With the FIPB finally clearing the Jet-Etihad deal with some riders, the stage is all set for the deal to go through, and Jet to receive R2,058 crore, making it the first deal since the government allowed foreign airlines to pick up a 49% stake in aviation firms in September 2012—till then, the law designed to protect local airlines, allowed only non-airline companies from overseas to invest in Indian airlines. While the deal will bring value to Jet which can write off debt and also get access to a steady source of revenues flying local passengers to Etihad’s global hub, it also paves the way for more such deals in the future. Qatar, Emirates and Gulf have already made clear their interest in more bilaterals—this is what clinched the Jet-Etihad deal. And while the government was quick to grant the UAE bilateral rights when it became clear the deal hinged on this, stock market regulator did well to put its foot down since Etihad had clear control of Jet even though the deal was structured in such a way as to avoid making the mandatory open offer.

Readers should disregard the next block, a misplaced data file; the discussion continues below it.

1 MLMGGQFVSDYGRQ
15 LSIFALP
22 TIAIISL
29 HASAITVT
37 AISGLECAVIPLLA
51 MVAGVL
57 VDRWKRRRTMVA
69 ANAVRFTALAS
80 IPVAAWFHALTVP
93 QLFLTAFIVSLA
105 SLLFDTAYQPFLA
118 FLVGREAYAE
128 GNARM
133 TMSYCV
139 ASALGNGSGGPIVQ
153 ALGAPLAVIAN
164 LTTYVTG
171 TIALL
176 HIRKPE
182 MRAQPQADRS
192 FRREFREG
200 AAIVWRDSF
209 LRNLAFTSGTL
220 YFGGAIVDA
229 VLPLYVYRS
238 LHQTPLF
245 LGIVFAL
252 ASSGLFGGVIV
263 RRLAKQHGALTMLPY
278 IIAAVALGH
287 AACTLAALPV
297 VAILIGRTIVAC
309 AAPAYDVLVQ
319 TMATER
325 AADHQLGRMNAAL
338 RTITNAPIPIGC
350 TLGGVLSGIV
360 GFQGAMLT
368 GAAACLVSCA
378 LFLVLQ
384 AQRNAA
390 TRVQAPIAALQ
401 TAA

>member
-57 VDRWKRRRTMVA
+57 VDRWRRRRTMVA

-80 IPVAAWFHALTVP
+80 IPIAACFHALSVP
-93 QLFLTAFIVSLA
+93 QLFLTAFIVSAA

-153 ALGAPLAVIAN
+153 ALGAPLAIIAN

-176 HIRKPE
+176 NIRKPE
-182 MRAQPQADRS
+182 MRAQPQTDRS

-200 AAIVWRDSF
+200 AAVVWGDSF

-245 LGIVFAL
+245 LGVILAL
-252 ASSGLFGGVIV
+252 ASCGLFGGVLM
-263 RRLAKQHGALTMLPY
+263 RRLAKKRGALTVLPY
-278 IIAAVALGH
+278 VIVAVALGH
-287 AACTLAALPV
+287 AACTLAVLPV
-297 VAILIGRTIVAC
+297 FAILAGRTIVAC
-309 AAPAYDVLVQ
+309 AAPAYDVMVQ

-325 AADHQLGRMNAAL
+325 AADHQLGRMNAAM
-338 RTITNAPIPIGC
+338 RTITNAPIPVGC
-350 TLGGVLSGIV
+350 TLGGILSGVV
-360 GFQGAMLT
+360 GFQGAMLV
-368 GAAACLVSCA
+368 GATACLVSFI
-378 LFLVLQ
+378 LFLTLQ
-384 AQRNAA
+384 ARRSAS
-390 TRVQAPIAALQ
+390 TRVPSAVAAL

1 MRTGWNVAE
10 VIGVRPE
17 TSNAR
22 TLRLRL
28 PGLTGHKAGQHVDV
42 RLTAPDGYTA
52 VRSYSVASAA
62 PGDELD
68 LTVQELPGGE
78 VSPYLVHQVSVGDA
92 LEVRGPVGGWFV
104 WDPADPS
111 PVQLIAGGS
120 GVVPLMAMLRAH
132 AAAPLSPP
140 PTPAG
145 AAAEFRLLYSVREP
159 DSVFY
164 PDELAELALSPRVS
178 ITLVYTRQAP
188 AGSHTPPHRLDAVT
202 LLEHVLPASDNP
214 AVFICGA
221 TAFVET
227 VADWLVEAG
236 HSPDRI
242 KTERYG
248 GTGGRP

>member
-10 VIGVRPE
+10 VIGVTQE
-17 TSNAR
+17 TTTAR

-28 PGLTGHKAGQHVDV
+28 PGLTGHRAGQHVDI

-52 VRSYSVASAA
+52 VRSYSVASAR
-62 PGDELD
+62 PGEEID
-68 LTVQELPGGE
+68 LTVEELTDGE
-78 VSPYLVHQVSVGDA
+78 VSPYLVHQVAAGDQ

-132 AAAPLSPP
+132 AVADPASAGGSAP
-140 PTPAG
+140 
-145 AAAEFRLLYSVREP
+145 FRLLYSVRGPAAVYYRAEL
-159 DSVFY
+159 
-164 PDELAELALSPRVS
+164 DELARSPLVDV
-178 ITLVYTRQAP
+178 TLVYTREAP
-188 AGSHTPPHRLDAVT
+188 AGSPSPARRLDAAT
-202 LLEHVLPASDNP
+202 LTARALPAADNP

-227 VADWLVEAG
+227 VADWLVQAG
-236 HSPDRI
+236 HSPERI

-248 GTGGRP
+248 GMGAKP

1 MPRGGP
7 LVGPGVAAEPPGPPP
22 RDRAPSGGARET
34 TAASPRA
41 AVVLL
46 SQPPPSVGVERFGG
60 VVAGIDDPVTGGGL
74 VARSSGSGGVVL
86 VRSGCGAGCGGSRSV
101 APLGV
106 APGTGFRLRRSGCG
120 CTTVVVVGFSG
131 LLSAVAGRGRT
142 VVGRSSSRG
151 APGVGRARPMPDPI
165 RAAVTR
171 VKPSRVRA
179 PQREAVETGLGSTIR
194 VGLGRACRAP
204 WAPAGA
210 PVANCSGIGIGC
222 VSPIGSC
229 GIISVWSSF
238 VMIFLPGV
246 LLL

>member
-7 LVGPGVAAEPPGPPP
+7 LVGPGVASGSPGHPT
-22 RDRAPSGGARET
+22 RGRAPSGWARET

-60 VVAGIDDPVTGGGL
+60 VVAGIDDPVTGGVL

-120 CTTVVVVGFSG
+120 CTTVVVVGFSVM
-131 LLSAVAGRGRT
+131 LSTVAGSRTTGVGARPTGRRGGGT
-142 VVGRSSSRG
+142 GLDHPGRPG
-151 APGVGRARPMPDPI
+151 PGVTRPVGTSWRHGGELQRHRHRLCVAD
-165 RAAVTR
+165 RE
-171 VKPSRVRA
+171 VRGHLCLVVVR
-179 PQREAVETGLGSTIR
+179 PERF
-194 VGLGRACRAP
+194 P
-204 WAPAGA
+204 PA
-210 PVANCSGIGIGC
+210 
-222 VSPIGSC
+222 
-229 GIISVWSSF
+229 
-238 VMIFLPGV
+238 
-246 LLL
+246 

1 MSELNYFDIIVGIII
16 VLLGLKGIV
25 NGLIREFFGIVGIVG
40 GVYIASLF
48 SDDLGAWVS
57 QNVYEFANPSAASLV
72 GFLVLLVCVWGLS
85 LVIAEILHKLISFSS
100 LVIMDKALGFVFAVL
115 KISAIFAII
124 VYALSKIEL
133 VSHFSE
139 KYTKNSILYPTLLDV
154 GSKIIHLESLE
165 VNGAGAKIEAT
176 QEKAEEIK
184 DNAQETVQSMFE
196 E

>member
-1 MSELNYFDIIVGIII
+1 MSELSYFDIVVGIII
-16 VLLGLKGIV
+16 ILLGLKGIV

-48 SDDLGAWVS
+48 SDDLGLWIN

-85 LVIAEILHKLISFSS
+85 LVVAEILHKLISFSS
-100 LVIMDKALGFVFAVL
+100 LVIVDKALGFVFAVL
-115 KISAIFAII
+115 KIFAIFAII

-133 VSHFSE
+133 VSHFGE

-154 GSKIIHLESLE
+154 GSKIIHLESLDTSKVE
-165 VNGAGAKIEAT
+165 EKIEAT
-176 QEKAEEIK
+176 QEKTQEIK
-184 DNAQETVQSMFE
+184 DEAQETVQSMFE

Given the size of the UAE’s sovereign wealth fund ($627 billion) and the potential investments that could flow from here, the government did well to give the deal its blessings and, presumably, should more bilateral rights be given to Qatar, this will be linked to more supplies of natural gas from that country. With the increased competition that such deals will bring to the Indian skies, it will be interesting to see what the government plans to do with the ailing Air India. So far, the government has gone slow on awarding bilateral rights and in allowing private airlines to fly overseas as it was more interested in preserving the inefficient and overly unionised Air India whose pilots have always found it easy to get their way. It’s early days yet, and doing so would be politically suicidal in an election year, but at some point the possibility of bringing in foreign investment into Air India needs to be considered.